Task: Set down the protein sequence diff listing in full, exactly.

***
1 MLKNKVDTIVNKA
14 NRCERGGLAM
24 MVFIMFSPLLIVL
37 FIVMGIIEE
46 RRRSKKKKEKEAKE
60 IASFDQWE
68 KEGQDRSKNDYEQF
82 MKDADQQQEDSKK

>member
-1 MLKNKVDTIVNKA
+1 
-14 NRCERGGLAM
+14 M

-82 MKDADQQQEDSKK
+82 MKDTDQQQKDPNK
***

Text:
1 MLKNKVDTIVNKA
14 NRCERGGLAM
24 MVFIMFSPLLIVL
37 FIVMGIIEE
46 RRRSKKKKEKEAKE
60 IASFDQWE
68 KEGQDRSKNDYEQF
82 MKDADQQQEDSKK

>member
-1 MLKNKVDTIVNKA
+1 
-14 NRCERGGLAM
+14 M

-82 MKDADQQQEDSKK
+82 MKDTDQQQKDPNK